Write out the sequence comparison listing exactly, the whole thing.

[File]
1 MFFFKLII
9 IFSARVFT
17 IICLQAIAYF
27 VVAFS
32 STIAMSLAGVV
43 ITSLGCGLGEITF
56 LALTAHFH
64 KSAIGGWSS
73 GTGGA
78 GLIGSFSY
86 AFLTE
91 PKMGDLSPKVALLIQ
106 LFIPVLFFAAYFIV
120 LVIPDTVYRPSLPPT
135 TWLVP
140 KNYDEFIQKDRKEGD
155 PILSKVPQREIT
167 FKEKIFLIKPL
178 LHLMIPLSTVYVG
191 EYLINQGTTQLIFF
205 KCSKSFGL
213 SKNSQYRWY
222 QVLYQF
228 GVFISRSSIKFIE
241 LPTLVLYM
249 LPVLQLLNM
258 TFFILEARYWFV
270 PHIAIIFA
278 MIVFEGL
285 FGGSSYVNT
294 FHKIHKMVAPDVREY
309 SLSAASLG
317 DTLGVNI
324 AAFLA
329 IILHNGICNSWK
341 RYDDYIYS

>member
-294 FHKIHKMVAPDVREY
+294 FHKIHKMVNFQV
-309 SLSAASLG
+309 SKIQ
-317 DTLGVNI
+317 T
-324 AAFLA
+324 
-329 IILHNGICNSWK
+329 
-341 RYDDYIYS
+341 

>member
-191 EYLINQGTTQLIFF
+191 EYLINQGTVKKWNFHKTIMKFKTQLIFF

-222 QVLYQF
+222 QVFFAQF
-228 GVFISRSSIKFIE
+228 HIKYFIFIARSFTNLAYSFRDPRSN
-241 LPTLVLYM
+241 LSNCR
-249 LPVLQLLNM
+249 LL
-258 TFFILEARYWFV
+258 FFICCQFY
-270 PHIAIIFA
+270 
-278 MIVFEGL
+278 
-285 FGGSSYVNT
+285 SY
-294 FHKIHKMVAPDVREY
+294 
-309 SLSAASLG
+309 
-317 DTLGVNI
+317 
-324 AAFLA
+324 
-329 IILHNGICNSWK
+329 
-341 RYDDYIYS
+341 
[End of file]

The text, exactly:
1 MFFFKLII
9 IFSARVFT
17 IICLQAIAYF
27 VVAFS
32 STIAMSLAGVV
43 ITSLGCGLGEITF
56 LALTAHFH
64 KSAIGGWSS
73 GTGGA
78 GLIGSFSY
86 AFLTE
91 PKMGDLSPKVALLIQ
106 LFIPVLFFAAYFIV
120 LVIPDTVYRPSLPPT
135 TWLVP
140 KNYDEFIQKDRKEGD
155 PILSKVPQREIT
167 FKEKIFLIKPL
178 LHLMIPLSTVYVG
191 EYLINQGTTQLIFF
205 KCSKSFGL
213 SKNSQYRWY
222 QVLYQF
228 GVFISRSSIKFIE
241 LPTLVLYM
249 LPVLQLLNM
258 TFFILEARYWFV
270 PHIAIIFA
278 MIVFEGL
285 FGGSSYVNT
294 FHKIHKMVAPDVREY
309 SLSAASLG
317 DTLGVNI
324 AAFLA
329 IILHNGICNSWK
341 RYDDYIYS

>member
-294 FHKIHKMVAPDVREY
+294 FHKIHKMVNFQV
-309 SLSAASLG
+309 SKIQ
-317 DTLGVNI
+317 T
-324 AAFLA
+324 
-329 IILHNGICNSWK
+329 
-341 RYDDYIYS
+341 

>member
-191 EYLINQGTTQLIFF
+191 EYLINQGTVKKWNFHKTIMKFKTQLIFF

-222 QVLYQF
+222 QVFFAQF
-228 GVFISRSSIKFIE
+228 HIKYFIFIARSFTNLAYSFRDPRSN
-241 LPTLVLYM
+241 LSNCR
-249 LPVLQLLNM
+249 LL
-258 TFFILEARYWFV
+258 FFICCQFY
-270 PHIAIIFA
+270 
-278 MIVFEGL
+278 
-285 FGGSSYVNT
+285 SY
-294 FHKIHKMVAPDVREY
+294 
-309 SLSAASLG
+309 
-317 DTLGVNI
+317 
-324 AAFLA
+324 
-329 IILHNGICNSWK
+329 
-341 RYDDYIYS
+341 